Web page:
Everyone wants a piece of the Internal Revenue Service these days, which is why agency officials have been subjected to three congressional hearings over the past week.
So now that the dust has settled, who came out on top? Who didn't?
Below, we look at some of the winners and losers. If we missed any, be sure to let us know in the comments section below.
View Photo Gallery — Inside the fiscal cliff fight: President Obama and Senate Republicans reached a sweeping deal late Monday that would let income taxes rise significantly for the first time in more than two decades.
After the usual hemming and hawing, horse-trading and partisan hysterics, Congress and the White House have seemingly agreed to a deal to get the country passed the so-called "fiscal cliff." (Worth noting: The deal has yet to pass the Senate or House -- meaning that it is not totally done just yet. But, it does appear to be as close to a done deal as possible.)
In a town in which genuine surprises are few and far between, South Carolina Sen. Jim DeMint's resignation stunned the political world.
View Photo Gallery — A look back at Sen. Jim DeMint's career
The Fix, of course, prides ourselves on quickly bouncing back from surprise to provide analysis. And so that's what we are doing! Having spent the morning processing the DeMint news, we offer some winners and losers from the announcement. As always, we attempt to get beyond the most obvious choices to make a few picks you might not have thought of.
The night’s speaking program started very slowly but picked up steam as it wore on — a good thing for Mitt Romney and Republicans since the major national networks only showed the 10 pm hour of the festivities.
Below is our take on the best and the worst of the night that was. Agree with our picks? Or — more likely — disagree? The comments section awaits.
While many Americans are busy filing their taxes this week, many politicians were filing their first quarter financial reports last weekend.
Which means The Fix has spent a good portion of the day combing through all the House and Senate candidates’ quarterly financial reports.
We won’t bore you with all the details, but we will give you some highlights. So, without further ado, we bring you our first quarter fundraising winners and losers...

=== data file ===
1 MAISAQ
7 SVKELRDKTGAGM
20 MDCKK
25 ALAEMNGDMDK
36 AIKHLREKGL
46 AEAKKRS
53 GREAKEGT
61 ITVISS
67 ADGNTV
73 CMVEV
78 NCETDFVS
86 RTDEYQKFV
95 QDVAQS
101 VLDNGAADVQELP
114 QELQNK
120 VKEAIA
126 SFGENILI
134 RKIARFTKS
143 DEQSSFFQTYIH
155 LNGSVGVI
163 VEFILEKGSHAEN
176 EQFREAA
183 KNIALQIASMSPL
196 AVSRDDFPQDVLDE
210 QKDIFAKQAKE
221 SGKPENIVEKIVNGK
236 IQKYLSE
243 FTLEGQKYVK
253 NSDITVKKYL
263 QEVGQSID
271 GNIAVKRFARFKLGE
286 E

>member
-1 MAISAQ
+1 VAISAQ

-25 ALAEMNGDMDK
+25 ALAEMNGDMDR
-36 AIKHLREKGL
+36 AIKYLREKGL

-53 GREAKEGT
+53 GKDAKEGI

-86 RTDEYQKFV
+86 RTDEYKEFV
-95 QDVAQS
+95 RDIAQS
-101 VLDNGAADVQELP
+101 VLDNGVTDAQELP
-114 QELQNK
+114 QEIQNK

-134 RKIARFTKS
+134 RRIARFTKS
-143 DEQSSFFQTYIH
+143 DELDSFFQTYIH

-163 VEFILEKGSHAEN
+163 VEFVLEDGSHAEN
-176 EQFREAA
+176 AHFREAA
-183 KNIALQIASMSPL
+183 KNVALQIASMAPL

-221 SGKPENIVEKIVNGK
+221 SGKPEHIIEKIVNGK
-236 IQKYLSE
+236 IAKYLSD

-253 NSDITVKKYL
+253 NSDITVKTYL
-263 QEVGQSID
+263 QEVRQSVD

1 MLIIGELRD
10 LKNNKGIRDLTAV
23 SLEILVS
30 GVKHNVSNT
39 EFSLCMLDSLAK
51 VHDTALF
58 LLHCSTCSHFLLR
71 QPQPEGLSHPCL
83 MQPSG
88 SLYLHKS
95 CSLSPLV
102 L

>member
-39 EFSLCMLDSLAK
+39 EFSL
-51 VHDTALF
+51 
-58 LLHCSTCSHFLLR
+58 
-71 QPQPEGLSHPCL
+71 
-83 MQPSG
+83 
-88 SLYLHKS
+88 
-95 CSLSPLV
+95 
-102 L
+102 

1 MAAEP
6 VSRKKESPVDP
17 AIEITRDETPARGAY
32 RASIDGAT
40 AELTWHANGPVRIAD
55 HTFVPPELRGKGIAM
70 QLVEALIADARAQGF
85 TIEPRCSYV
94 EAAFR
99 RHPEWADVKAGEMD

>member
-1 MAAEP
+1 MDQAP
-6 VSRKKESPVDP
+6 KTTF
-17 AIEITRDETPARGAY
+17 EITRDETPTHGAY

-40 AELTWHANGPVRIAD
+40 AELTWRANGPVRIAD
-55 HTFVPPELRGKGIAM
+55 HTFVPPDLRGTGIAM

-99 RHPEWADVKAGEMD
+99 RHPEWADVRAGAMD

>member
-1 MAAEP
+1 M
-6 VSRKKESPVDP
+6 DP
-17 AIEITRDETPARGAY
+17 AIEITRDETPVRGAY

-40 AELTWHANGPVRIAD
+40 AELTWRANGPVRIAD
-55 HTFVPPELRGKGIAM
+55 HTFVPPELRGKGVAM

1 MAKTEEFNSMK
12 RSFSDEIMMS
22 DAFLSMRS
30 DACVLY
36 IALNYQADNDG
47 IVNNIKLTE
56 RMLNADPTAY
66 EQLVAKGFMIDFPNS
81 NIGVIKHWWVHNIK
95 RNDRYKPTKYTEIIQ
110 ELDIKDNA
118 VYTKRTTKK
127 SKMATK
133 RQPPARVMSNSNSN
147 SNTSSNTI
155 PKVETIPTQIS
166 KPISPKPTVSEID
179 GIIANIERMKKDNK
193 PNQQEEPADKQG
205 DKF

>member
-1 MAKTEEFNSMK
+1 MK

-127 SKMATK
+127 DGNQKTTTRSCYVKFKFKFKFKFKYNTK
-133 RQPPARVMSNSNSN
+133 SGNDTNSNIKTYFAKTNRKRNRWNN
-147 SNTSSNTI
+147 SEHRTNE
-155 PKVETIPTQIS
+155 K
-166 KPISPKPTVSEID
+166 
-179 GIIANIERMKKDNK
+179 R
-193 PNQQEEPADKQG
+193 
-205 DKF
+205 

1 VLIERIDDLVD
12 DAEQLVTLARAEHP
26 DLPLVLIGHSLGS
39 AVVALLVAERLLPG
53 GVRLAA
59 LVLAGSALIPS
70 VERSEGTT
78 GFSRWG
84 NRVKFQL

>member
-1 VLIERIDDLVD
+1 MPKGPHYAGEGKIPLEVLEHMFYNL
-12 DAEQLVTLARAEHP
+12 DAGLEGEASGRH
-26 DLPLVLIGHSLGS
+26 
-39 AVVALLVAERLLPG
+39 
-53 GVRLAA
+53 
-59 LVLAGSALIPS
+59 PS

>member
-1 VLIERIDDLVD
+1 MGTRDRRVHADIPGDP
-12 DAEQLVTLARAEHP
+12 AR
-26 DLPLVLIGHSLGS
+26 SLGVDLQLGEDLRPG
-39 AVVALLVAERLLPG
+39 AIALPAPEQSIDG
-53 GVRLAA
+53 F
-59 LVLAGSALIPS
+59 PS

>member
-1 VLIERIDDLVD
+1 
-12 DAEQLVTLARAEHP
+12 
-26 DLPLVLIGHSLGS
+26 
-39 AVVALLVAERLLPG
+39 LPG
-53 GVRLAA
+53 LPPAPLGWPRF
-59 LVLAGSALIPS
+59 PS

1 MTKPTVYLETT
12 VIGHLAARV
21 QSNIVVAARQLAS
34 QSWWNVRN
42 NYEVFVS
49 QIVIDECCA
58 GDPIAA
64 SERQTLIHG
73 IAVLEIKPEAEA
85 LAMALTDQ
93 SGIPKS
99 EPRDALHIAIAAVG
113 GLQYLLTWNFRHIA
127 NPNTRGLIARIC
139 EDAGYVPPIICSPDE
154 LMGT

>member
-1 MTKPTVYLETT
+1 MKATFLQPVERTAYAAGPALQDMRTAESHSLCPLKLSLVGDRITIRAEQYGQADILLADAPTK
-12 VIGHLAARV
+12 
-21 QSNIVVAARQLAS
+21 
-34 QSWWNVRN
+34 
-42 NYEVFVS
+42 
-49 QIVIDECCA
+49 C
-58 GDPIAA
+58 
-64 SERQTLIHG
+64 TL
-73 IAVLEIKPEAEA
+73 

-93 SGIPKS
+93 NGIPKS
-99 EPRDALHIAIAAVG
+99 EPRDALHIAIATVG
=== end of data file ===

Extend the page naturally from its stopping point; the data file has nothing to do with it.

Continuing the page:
* Elizabeth Warren: The Massachusetts Democrat has become a mainstay on this list. Look at it this way: Her opponent, Sen. Scott Brown (R-Mass.), raised more money than any other incumbent last quarter, with $3.4 million, and she raised twice as much as him, with $6.9 million. She has also closed the cash-on-hand gap in a hurry; she trails $15 million to $11 million now.
* Richard Mourdock: With $875,000 raised, Mourdock outdid both his incumbent GOP primary opponent, Sen. Richard Lugar ($820,000), and his potential general election opponent, Rep. Joe Donnelly (D), who pulled in just $312,000 for the quarter.
Through the first four contests in the GOP presidential race, there were more than 20 debates. For the next 14 contests (at least), there will be only one debate.
That debate was held Wednesday night in Arizona, and its impact on the GOP presidential race will become clear in the days ahead.
Here’s our snapshot of the debate, presented as usual in the form of winners and losers:
* Ron Paul: Who knew the Texas congressman was such an attack dog? While we’ve seen flashes of it in previous debates, he really went after Rick Santorum on Wednesday and got himself plenty of camera time in the process.
The takeaway if you were seeing Paul for the first time: ‘I’m not a politician like these guys. I’m principled.’ He used Santorum as a counter-balance in that effort, and it worked.
Monday was a holiday here at The Fix — and we ain’t talkin’ about President’s Day.
January fundraising reports were due by midnight last night, which made Monday the highest of political nerd holidays: FEC Day. And you can find all the numbers here.
Given an extra six-plus hours to let the data stew a little bit, we now present you with our January fundraising winners and losers...
* President Obama: All four Republican presidential candidates raised good money but also spent heavily in January. Obama faced the prospect of a well-funded Mitt Romney ending the nominating contest in January and having plenty of primary cash leftover to build a campaign over the next six months, but that’s no longer going to happen.
A supposedly less-important Election Day on Tuesday got pretty interesting by the time it was all said and done.
We’ve combed through all the results so we can lay it all out for you — as usual — in the form of winners and losers.
* Rick Santorum: This is a guy who was left for dead just a few days ago. Not only did he not get a bump from his performance in Iowa in early January; he actually fared pretty poorly even after the Iowa GOP declared him a winner two weeks later.
After Tuesday, he’s got a lot to hang his hat on, winning all three contests, and beating the polls by a large margin. It’s up to him now to prove his appeal isn’t just a Midwest thing or a one-time deal, and that he can raise enough money to be the true anti-Mitt Romney candidate.
He also has yet to prove that he can beat a fully engaged Romney machine. But Tuesday was a great start.
Jacksonville, Fla., and CNN put on one of the best debates of the GOP presidential race on Thursday night — a debate that is sure to have an effect on Tuesday’s all-important Florida primary.
The Fix was live-chatting all night, but we also thought we’d pass along our thoughts on the debate, in the form — naturally — of winners and losers.